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February 18, 2017

Jerry Colangelo

Alvin Gentry

Tracy McGrady

Sidney Moncrief

Stacey Sager

Chris Webber

New Orleans, Louisiana

RICK KAMLA: Hello again, basketball fans. Welcome to Smoothie King Center. Want to send a shout-out to everyone watching on NBA TV, NBA.com and the NBA app. We welcome you all to All-Star weekend 2017 in the awesome city of New Orleans. It is a great honor for me to be here today at this event.

The Hall of Fame is a wonderful museum. We encourage you all to head up there at some point and check it out. The center for the living history of basketball, the game we all love.

During today's historic event, we will learn important and breaking news. We will learn the names of the Hall of Fame annual award winners to be recognized at this year's enshrinement in September. And finally, we will reveal the names of the finalists for this year's Hall of Fame class, the Class of 2017.

What we will not announce today are the Class of 2017 members from the Direct Elect committees. Those committees include the early African-American pioneers, veterans, international and contributors committees. The class members chosen by those committees will be introduced with the full class at the Final Four in Phoenix. There are many noteworthy nominees for those committees, including Vlade Divac, Toni Kukoc, David Falk, Marv Albert, Mannie Jackson, Johnny Most, George McGinnis, Tom Jernstedt and many more.

The Naismith Memorial Basketball Hall of Fame has a huge responsibility to represent the entire game of basketball, and these names certainly reflect that effort. A complete list of nominees for these categories are available online at hoophall.com.

Before I begin today's program, I want to introduce this remarkable group of people we have on stage here today. We are honored to be joined by these outstanding members of the Naismith Memorial Basketball Hall of Fame family.

First, from the Hall of Fame Class of 2004, Jerry Colangelo. From the Class of 1987, Rick Barry. From the Class of 1982, Willis Reed. From the Class of 2006, Dominique Wilkins. From the Class of 1996, Nancy Lieberman. From the Class of 2015, Spencer Haywood. Also joining us today, the top scorer in the history of basketball. This man almost put up 50,000 points -- 49,737 to be exact. From the Class of 2013, Oscar Schmidt. And from the Class of 1996, the Iceman, George Gervin.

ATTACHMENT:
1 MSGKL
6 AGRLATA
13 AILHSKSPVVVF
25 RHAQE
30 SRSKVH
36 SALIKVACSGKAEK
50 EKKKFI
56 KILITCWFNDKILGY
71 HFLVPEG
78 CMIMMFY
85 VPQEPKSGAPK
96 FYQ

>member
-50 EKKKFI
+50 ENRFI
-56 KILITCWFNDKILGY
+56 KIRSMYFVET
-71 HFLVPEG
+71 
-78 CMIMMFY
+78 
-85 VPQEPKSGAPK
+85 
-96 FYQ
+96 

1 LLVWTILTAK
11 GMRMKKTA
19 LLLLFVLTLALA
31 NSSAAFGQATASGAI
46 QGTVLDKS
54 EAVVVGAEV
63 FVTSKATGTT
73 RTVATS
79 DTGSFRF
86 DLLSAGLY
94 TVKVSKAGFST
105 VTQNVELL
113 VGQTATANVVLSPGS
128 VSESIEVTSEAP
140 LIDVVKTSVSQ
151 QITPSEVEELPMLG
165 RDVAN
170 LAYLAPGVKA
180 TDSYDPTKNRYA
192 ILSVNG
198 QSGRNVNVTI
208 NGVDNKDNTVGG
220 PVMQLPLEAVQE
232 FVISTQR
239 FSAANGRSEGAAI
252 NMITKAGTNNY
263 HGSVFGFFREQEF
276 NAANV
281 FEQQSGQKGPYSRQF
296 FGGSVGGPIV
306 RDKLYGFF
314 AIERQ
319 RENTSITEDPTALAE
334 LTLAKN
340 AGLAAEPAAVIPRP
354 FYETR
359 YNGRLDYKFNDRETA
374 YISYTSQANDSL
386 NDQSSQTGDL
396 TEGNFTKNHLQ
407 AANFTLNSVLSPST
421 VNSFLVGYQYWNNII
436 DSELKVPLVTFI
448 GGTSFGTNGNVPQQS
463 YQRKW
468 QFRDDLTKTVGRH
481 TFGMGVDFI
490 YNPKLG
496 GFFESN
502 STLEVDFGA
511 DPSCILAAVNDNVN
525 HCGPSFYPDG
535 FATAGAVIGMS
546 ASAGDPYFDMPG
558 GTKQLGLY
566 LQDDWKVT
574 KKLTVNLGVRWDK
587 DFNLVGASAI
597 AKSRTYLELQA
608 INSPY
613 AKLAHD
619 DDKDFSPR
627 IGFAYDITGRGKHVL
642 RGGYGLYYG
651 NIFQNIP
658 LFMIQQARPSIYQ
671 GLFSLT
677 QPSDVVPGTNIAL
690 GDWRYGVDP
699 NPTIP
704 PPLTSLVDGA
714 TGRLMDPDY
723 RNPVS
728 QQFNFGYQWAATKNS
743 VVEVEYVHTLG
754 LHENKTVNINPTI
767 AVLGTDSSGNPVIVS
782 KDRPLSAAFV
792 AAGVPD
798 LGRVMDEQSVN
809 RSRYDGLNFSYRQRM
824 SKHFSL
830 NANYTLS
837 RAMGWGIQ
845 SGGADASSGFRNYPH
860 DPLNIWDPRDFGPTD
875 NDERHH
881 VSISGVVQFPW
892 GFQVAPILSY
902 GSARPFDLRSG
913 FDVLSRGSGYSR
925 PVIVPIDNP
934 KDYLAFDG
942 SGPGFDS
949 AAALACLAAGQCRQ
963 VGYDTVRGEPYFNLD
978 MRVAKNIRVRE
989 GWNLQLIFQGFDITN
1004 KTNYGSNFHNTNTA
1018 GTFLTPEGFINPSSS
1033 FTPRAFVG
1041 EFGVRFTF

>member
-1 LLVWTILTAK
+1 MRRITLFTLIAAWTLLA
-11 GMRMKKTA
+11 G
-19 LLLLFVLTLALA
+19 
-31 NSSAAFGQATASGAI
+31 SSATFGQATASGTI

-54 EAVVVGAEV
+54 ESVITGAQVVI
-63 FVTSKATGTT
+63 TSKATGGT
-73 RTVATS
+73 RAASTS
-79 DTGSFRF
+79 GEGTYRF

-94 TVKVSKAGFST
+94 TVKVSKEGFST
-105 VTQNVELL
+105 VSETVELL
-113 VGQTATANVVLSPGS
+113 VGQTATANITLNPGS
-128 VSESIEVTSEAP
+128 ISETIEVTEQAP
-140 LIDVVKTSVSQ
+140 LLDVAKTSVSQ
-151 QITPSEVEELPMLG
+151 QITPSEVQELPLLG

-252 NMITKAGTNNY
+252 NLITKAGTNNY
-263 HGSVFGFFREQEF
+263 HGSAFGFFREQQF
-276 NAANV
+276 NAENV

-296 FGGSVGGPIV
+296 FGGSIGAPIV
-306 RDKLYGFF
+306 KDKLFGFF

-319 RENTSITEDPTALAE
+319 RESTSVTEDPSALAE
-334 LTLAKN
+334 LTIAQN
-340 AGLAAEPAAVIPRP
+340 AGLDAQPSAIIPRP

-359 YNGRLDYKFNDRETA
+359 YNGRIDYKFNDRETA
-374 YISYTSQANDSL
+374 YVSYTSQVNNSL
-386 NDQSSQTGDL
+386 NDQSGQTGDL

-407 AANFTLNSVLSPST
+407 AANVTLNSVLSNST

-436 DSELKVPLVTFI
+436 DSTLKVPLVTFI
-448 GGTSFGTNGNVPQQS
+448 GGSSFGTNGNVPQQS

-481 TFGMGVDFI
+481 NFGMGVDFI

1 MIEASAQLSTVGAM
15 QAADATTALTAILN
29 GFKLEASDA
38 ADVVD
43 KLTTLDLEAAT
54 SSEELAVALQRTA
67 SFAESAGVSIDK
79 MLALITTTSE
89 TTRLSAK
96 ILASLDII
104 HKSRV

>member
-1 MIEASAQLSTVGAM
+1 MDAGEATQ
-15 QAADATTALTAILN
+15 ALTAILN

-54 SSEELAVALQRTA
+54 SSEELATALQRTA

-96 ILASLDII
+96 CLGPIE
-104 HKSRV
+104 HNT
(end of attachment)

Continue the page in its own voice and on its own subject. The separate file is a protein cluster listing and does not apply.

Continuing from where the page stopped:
Before we begin today's program, I want to call up Jerry Colangelo here, the chairman, and ask him a couple of questions. Jerry, first of all, pleasure to be here once again with you. We like talking about updates to the Hall of Fame, and I'm sure there are a couple of updates you can give us here today.

JERRY COLANGELO: Basically, we have a major campaign going on right now, a capital campaign, and we're redoing the Hall of Fame in so many ways to update it, to make it by far the nicest Hall of Fame in sports. So that's a big project.

Of course, this is a very exciting day. It always is, when we talk about the candidates to go into the Hall of Fame, and I'm looking forward to it.

RICK KAMLA: And these beautiful people up here and all the other Hall of Famers that you're going to see throughout the week, and I know you love reuniting with them every year at All-Star weekend.

JERRY COLANGELO: What usually happens is your life passes before you as you say hello to Willis or George Gervin or whatever it might be because relationships go back, not 10 years or 20 or 30, but a long time.

RICK KAMLA: One of the greatest individuals in the history of basketball, ladies and gentlemen, Jerry Colangelo. Jerry, thank you.

Okay. So now on to today's exciting news. The Naismith Memorial Basketball Hall of Fame annually gives its Curt Gowdy Media Award to two deserving members of the media, one for work in print media and one in electronic media. The winner of the Curt Gowdy Media Award for print is a New York City native who began his journalism career back in 1970 as a reporter and sports editor for the Staten Island Advance. He moved on to the New York Post where he began his NBA legacy as a beat reporter for the New York Knicks. In 1983, he went to the New York Daily News, continuing his reputation for accurate sports coverage and insightful columns. Later, in 1991, he joined The New York Times as its national basketball columnist. He's a two-time winner of the AP Sports Editor Award and was nominated for a Pulitzer Prize. A proud women's sports advocate, he has covered 19 of the last 20 women's NCAA Final Fours. And just last September, he decided to call it a career after 25 years at The Times" He is the 2017 winner of the Curt Gowdy Media Award for print, Harvey Araton.